1709. Efficacy of Commercially Available Antimicrobial Copper Surfaces Against Common Nosocomial Pathogens
Session: Poster Abstract Session: Role of the Healthcare Environment in HAIs
Saturday, October 5, 2013
Room: The Moscone Center: Poster Hall C
Posters
  • IDWeek13PosterCopperupdated9.27.13.pdf (2.2 MB)
  • Background:

    The demand for novel approaches for prevention of hospital-associated infections (HAIs) has recently focused on intrinsically antimicrobial surfaces such as copper.     We assessed the bactericidal activity for common nosocomial pathogens of various copper surfaces over time in comparison to stainless steel.

    Methods:

    Methicillin-susceptible Staphylococcus aureus (MSSA, ATCC 29213) and clinical isolates of Vancomycin-resistant Enterococcus faecium and Acinetobacter baumannii were evaluated. Products tested included 80% copper (Cu)/20% nickel (Ni) alloy; 90% Cu/10% Ni; 100% Cu; and antimicrobial Copper products from LuminOre Inc. (64 % Cu , 11% Ni, 20% Other ingredients) and EoS protective surface from Cupron( 16% Cu(i) Oxide/ 84% Other ingredients. Stainless steel was the negative control.

    Organisms grown on sheep blood agar (BAP) were suspended in saline and standardized to a density approximating 1.5 x 108 CFU/mL. A 10 uL aliquot was applied to 4 separate cleaned and sterilized coupons (1 cm2) which were incubated at room temperature for either 0, 30, 60 or 120 minutes. After incubation, the coupon was placed in 1 mL D/E buffer containing glass beads and vortexed. An aliquot was removed, serially diluted and plated onto BAPs in duplicate to determine surviving CFU per coupon.  At least 4 replicates of each coupon were tested.

     Ranking of products was performed by fitting exponential decay models to the CFU/coupon and ranking kill rates. Statistical differences between kill rates were determined by two-tailed z-tests on kill rates. 

    Results:

    For all three organisms, all copper surfaces demonstrated statistically significant enhanced killing compared with stainless steel, although there were differences between organisms and surfaces. For MSSA, LuminOre Copper-colored pebbled surface killed best (p=0.035 compared with next highest ranked sample); for VRE, LuminOre Nickel-colored smooth (p=0.01); for Acinetobacter, all Copper materials were comparable (p=0.006 compared with stainless steel).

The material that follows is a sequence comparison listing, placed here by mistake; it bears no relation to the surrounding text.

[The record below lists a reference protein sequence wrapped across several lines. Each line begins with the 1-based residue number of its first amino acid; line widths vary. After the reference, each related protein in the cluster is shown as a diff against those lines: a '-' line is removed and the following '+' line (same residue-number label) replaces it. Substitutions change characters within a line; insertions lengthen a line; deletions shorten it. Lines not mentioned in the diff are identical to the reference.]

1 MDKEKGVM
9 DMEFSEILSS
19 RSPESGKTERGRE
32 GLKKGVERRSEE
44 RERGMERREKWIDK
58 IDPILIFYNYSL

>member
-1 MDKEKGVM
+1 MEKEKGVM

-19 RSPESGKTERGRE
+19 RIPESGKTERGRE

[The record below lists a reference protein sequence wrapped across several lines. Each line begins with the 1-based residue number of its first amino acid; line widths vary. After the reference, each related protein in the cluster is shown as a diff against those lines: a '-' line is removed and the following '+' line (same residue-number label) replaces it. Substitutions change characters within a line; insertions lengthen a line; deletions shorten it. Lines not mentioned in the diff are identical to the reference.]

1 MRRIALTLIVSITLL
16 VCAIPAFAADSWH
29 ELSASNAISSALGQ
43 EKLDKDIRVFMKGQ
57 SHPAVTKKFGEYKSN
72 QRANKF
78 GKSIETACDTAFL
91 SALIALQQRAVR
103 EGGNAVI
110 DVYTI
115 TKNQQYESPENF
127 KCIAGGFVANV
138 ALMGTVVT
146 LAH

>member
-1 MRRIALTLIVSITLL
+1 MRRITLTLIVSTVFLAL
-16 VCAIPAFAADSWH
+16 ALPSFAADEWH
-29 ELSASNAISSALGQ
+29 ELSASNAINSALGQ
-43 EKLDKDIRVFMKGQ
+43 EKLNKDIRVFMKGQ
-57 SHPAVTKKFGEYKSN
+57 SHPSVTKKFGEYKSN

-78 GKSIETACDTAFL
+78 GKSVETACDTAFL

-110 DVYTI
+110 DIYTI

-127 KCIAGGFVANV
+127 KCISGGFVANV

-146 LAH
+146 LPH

Conclusion:

    All copper products demonstrated significantly enhanced killing compared with stainless steel, with two LuminOre products showing greatest efficacy for MSSA and VRE.

    Daniel Z. Uslan, MD, MS1, Janet A. Hindler, MCLS, MT2, Romney M. Humphries, Ph.D.2, Evelyn Alvarez, MPH3, Myra Maldanado4, Peter Sinsheimer, Ph.D, MPH5, Vijay Gupta, Ph.D,6, Dat Huynh7, Ronald Brookmeyer, Ph.D7 and Neetha Abraham, MBA, MS1, (1)Infectious Diseases, David Geffen School of Medicine/University of California, Los Angeles, Los Angeles, CA, (2)Department of Pathology and Laboratory Medicine, University of California, Los Angeles, Los Angeles, CA, (3)UCLA Fielding School of Public Health, Los anageles, CA, (4)Pathology & Lab Medicine, Department of Pathology and Laboratory Medicine, University of California, Los Angeles, Los Angeles, CA, (5)Sustainable Technology & Policy Program, UCLA Fielding School of Public Health, Los Angeles, CA, (6)Mechanical and Aerospace Engineering, UCLA Henry Samueli School of Engineering & Applied Science, Los Angeles, CA, (7)Biostatistics, UCLA Fielding School of Public Health, Los angeles, CA

    Disclosures:

    D. Z. Uslan, None

    J. A. Hindler, None

    R. M. Humphries, None

    E. Alvarez, None

    M. Maldanado, None

    P. Sinsheimer, None

    V. Gupta, None

    D. Huynh, None

    R. Brookmeyer, None

    N. Abraham, None

    Findings in the abstracts are embargoed until 12:01 a.m. PST, Oct. 2nd with the exception of research findings presented at the IDWeek press conferences.